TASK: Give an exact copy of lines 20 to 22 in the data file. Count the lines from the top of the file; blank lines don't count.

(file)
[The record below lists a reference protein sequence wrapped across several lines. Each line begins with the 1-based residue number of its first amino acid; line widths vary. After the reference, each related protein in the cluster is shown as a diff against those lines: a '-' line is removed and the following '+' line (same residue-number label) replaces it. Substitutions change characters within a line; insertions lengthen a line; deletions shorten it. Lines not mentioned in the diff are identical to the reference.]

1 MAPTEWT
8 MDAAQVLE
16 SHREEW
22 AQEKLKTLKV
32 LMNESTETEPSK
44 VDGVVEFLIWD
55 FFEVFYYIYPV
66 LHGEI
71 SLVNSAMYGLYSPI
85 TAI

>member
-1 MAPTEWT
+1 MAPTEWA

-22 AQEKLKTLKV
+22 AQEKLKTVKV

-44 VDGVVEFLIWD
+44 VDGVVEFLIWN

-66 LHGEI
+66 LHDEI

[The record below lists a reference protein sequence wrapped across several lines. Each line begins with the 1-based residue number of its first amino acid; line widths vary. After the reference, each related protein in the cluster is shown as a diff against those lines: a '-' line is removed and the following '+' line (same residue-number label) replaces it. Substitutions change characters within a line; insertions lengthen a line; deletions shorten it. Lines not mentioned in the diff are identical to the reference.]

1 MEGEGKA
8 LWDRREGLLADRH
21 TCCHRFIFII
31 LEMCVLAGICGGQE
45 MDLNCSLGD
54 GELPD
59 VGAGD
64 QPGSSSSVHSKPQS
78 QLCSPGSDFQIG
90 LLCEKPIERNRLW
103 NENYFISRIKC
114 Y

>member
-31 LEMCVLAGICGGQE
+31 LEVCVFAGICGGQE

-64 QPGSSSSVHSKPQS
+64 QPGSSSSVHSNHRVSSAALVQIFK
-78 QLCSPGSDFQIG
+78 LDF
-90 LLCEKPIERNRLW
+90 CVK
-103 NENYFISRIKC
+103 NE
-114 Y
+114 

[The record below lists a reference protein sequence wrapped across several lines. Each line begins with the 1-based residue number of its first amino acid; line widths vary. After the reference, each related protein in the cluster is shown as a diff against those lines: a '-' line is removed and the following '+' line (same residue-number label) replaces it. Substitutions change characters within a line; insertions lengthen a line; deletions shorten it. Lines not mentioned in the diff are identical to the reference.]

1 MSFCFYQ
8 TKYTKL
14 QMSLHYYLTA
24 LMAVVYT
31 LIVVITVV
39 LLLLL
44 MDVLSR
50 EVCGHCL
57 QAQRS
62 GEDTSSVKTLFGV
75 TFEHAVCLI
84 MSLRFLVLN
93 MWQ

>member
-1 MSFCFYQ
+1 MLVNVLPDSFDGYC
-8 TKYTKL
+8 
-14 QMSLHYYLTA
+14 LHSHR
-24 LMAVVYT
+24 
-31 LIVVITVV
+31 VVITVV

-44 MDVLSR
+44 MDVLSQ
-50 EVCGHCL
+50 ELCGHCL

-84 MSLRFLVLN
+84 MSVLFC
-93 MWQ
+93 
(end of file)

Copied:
+66 LHDEI

[The record below lists a reference protein sequence wrapped across several lines. Each line begins with the 1-based residue number of its first amino acid; line widths vary. After the reference, each related protein in the cluster is shown as a diff against those lines: a '-' line is removed and the following '+' line (same residue-number label) replaces it. Substitutions change characters within a line; insertions lengthen a line; deletions shorten it. Lines not mentioned in the diff are identical to the reference.]

1 MEGEGKA